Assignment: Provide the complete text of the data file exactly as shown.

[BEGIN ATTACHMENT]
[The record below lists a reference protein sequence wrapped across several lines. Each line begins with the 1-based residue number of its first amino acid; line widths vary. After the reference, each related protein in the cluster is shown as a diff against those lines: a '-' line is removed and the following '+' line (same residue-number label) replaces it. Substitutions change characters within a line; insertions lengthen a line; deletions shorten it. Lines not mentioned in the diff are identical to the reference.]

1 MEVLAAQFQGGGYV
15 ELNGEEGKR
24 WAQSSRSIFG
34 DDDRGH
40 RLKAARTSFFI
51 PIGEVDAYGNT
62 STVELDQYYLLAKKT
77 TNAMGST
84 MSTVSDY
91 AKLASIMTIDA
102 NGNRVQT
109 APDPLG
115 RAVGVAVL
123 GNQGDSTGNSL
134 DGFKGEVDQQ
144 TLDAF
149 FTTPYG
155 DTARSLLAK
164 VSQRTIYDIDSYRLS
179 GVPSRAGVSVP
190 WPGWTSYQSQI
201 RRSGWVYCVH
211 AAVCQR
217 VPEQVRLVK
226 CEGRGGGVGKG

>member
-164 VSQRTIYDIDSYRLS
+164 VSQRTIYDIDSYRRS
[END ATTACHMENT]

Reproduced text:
[The record below lists a reference protein sequence wrapped across several lines. Each line begins with the 1-based residue number of its first amino acid; line widths vary. After the reference, each related protein in the cluster is shown as a diff against those lines: a '-' line is removed and the following '+' line (same residue-number label) replaces it. Substitutions change characters within a line; insertions lengthen a line; deletions shorten it. Lines not mentioned in the diff are identical to the reference.]

1 MEVLAAQFQGGGYV
15 ELNGEEGKR
24 WAQSSRSIFG
34 DDDRGH
40 RLKAARTSFFI
51 PIGEVDAYGNT
62 STVELDQYYLLAKKT
77 TNAMGST
84 MSTVSDY
91 AKLASIMTIDA
102 NGNRVQT
109 APDPLG
115 RAVGVAVL
123 GNQGDSTGNSL
134 DGFKGEVDQQ
144 TLDAF
149 FTTPYG
155 DTARSLLAK
164 VSQRTIYDIDSYRLS
179 GVPSRAGVSVP
190 WPGWTSYQSQI
201 RRSGWVYCVH
211 AAVCQR
217 VPEQVRLVK
226 CEGRGGGVGKG

>member
-164 VSQRTIYDIDSYRLS
+164 VSQRTIYDIDSYRRS